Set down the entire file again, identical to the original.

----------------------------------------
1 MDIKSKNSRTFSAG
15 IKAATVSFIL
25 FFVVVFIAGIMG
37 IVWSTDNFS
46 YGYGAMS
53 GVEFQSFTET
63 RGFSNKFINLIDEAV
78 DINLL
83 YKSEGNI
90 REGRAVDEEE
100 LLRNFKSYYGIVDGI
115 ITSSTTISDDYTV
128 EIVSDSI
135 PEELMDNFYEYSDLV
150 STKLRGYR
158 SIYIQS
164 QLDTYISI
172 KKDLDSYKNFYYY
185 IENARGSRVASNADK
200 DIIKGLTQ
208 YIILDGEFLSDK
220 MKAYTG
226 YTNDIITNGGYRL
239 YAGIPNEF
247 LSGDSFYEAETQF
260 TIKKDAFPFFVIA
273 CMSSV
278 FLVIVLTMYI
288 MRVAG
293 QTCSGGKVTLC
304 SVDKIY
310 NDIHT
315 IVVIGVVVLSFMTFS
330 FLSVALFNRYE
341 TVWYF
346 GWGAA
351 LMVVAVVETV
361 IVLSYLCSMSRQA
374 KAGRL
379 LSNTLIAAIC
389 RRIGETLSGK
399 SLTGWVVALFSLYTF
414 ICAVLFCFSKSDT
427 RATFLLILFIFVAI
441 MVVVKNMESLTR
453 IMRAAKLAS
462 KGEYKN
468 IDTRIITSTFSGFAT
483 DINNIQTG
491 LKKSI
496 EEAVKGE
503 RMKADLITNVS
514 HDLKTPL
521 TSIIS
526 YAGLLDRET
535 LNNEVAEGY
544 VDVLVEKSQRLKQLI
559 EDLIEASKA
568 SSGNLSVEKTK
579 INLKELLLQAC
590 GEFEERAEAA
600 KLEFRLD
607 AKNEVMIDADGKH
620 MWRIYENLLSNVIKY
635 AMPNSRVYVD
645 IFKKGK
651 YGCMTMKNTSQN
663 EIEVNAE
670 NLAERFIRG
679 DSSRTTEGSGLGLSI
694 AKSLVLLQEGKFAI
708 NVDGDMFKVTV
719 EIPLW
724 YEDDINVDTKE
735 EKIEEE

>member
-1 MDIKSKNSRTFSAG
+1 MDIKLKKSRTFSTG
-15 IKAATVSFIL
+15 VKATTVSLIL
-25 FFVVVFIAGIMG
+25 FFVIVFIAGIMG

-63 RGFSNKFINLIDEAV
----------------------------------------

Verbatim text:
1 MDIKSKNSRTFSAG
15 IKAATVSFIL
25 FFVVVFIAGIMG
37 IVWSTDNFS
46 YGYGAMS
53 GVEFQSFTET
63 RGFSNKFINLIDEAV
78 DINLL
83 YKSEGNI
90 REGRAVDEEE
100 LLRNFKSYYGIVDGI
115 ITSSTTISDDYTV
128 EIVSDSI
135 PEELMDNFYEYSDLV
150 STKLRGYR
158 SIYIQS
164 QLDTYISI
172 KKDLDSYKNFYYY
185 IENARGSRVASNADK
200 DIIKGLTQ
208 YIILDGEFLSDK
220 MKAYTG
226 YTNDIITNGGYRL
239 YAGIPNEF
247 LSGDSFYEAETQF
260 TIKKDAFPFFVIA
273 CMSSV
278 FLVIVLTMYI
288 MRVAG
293 QTCSGGKVTLC
304 SVDKIY
310 NDIHT
315 IVVIGVVVLSFMTFS
330 FLSVALFNRYE
341 TVWYF
346 GWGAA
351 LMVVAVVETV
361 IVLSYLCSMSRQA
374 KAGRL
379 LSNTLIAAIC
389 RRIGETLSGK
399 SLTGWVVALFSLYTF
414 ICAVLFCFSKSDT
427 RATFLLILFIFVAI
441 MVVVKNMESLTR
453 IMRAAKLAS
462 KGEYKN
468 IDTRIITSTFSGFAT
483 DINNIQTG
491 LKKSI
496 EEAVKGE
503 RMKADLITNVS
514 HDLKTPL
521 TSIIS
526 YAGLLDRET
535 LNNEVAEGY
544 VDVLVEKSQRLKQLI
559 EDLIEASKA
568 SSGNLSVEKTK
579 INLKELLLQAC
590 GEFEERAEAA
600 KLEFRLD
607 AKNEVMIDADGKH
620 MWRIYENLLSNVIKY
635 AMPNSRVYVD
645 IFKKGK
651 YGCMTMKNTSQN
663 EIEVNAE
670 NLAERFIRG
679 DSSRTTEGSGLGLSI
694 AKSLVLLQEGKFAI
708 NVDGDMFKVTV
719 EIPLW
724 YEDDINVDTKE
735 EKIEEE

>member
-1 MDIKSKNSRTFSAG
+1 MDIKLKKSRTFSTG
-15 IKAATVSFIL
+15 VKATTVSLIL
-25 FFVVVFIAGIMG
+25 FFVIVFIAGIMG

-63 RGFSNKFINLIDEAV